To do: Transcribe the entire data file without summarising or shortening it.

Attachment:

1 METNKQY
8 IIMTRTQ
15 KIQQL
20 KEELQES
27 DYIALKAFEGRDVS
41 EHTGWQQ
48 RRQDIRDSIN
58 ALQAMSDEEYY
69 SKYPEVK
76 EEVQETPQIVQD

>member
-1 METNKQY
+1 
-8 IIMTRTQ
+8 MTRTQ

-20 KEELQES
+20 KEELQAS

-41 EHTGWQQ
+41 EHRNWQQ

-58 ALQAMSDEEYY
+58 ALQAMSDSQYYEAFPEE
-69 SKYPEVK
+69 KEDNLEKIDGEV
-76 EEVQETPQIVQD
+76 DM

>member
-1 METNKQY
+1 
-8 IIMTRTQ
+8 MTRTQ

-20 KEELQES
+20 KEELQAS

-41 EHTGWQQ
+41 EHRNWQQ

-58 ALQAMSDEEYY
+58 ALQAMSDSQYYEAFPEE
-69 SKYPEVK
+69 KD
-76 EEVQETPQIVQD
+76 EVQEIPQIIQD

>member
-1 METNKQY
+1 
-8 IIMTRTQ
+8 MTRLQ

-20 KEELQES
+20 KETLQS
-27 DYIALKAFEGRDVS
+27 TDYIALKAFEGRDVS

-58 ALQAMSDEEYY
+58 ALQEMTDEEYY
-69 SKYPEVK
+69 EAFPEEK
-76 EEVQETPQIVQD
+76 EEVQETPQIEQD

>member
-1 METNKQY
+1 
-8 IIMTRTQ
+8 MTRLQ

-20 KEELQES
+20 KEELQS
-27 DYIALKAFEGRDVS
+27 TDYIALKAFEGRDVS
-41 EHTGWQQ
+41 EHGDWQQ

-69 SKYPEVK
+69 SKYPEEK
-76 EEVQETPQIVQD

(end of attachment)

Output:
1 METNKQY
8 IIMTRTQ
15 KIQQL
20 KEELQES
27 DYIALKAFEGRDVS
41 EHTGWQQ
48 RRQDIRDSIN
58 ALQAMSDEEYY
69 SKYPEVK
76 EEVQETPQIVQD

>member
-1 METNKQY
+1 
-8 IIMTRTQ
+8 MTRTQ

-20 KEELQES
+20 KEELQAS

-41 EHTGWQQ
+41 EHRNWQQ

-58 ALQAMSDEEYY
+58 ALQAMSDSQYYEAFPEE
-69 SKYPEVK
+69 KEDNLEKIDGEV
-76 EEVQETPQIVQD
+76 DM

>member
-1 METNKQY
+1 
-8 IIMTRTQ
+8 MTRTQ

-20 KEELQES
+20 KEELQAS

-41 EHTGWQQ
+41 EHRNWQQ

-58 ALQAMSDEEYY
+58 ALQAMSDSQYYEAFPEE
-69 SKYPEVK
+69 KD
-76 EEVQETPQIVQD
+76 EVQEIPQIIQD

>member
-1 METNKQY
+1 
-8 IIMTRTQ
+8 MTRLQ

-20 KEELQES
+20 KETLQS
-27 DYIALKAFEGRDVS
+27 TDYIALKAFEGRDVS

-58 ALQAMSDEEYY
+58 ALQEMTDEEYY
-69 SKYPEVK
+69 EAFPEEK
-76 EEVQETPQIVQD
+76 EEVQETPQIEQD

>member
-1 METNKQY
+1 
-8 IIMTRTQ
+8 MTRLQ

-20 KEELQES
+20 KEELQS
-27 DYIALKAFEGRDVS
+27 TDYIALKAFEGRDVS
-41 EHTGWQQ
+41 EHGDWQQ

-69 SKYPEVK
+69 SKYPEEK
-76 EEVQETPQIVQD